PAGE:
Since before the U.S. was even a country, elite and secret units have played important roles in military actions. The first recorded Ranger unit in the Americas took part in King Phillip’s War in 1670. A century later, Maj. Robert Rogers’s Rangers would follow his 28 Rules of Ranging in their fight with the French.

And then there are the Marines who, along with a group of mercenaries, captured Derna, Tripoli in 1805. First Lt. Presley O’Bannon led the eight U.S. Marines who fought in the battle, deposing Tripolitanian Bashaw Yusuf Karamanli. The men marched for six weeks to cover the desert from Egypt to Tripoli, and faced a force of over 2,000 when they arrived there. The fall of the city led to the surrender of Bashaw Yusuf. The Marines’ exploits are even immortalized in the Marines’ Hymn.

A Long History of Secret Units Fighting in America’s Wars

The history of the U.S. special operation units has its most commonly identifiable starting point in WWII. Every branch got in on the action, from the Navy’s frogmen to Doolittle’s Raiders. Yet, the history of secret U.S. military units does not begin there.

During the Civil War, Union soldiers known as “Jessie Scouts” donned Confederate uniforms and rode into enemy territory to gather intelligence. Working under Gen. Philip Sheridan, the Jessie Scouts even appear to have been involved in missions across the Mexican border following the end of the war.

The heritage of the earliest elite and secret units lives on to this day in the insignia of America’s warfighters. Even the crossed arrow patch worn by U.S. Army Special Forces tracks a lineage to the Native Americans who enlisted to serve as Army Scouts following the Civil War.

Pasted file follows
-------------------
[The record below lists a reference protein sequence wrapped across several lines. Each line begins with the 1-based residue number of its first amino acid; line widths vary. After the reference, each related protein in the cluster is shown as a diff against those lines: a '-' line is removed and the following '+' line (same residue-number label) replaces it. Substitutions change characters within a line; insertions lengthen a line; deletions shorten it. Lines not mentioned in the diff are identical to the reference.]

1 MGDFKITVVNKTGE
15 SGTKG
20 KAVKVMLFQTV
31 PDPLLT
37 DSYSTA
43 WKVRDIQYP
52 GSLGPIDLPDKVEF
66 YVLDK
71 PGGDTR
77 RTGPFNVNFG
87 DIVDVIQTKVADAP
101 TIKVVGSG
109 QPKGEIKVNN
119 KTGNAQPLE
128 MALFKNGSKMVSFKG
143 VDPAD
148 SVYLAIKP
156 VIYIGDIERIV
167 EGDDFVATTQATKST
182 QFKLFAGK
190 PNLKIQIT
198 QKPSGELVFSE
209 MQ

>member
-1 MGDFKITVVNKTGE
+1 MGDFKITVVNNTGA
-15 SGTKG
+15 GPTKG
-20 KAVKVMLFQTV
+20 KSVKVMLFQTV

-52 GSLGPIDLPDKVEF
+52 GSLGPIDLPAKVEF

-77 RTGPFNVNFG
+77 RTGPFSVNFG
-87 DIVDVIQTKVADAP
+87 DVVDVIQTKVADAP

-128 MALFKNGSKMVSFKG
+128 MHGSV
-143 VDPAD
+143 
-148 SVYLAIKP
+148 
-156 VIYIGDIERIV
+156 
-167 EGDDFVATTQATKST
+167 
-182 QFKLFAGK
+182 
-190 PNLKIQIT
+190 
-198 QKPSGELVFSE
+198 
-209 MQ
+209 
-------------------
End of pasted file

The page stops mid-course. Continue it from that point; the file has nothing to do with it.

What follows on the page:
A World at War and the Flourishing of Special Units

Doolittle raid
Lt. Col. James “Jimmy” Doolittle performs a full-throttle takeoff from the USS Hornet 650 miles from Japan. (U.S. Air Force)

The U.S. fought in WWI, but coming out of an isolationist footing, it wasn’t as involved in that first great war as it was in WWII. 

For the U.S. Navy, the move into special operations grew out of the need for intelligence on landing beaches. Phil H. Bucklew, credited as the “Father of Naval Special Warfare,” was with the first Amphibious Scouts and Raiders group formed in 1942. These brave men, who would not only reconnoiter landing sites, but hold them and guide in the assault waves, are considered to be the forebears of Navy SEALs.

Lt. Col. James H. Doolittle and his Doolittle’s Raiders from the 17th Bombardment Group, U.S. Army Air Forces, blazed the trail for airmen in special operations. Their famed raids, which reached Tokyo, had been preceded by extensive specialized training in night flying and other skills. When they launched from the USS Hornet on April 14, 1942, the 16 B-25s were on a one-way trip. The crews knew they would not be able to return to the American carrier. Fifteen of the crews crashed in Japanese-occupied China, and one landed in the Soviet Union, where they were interned.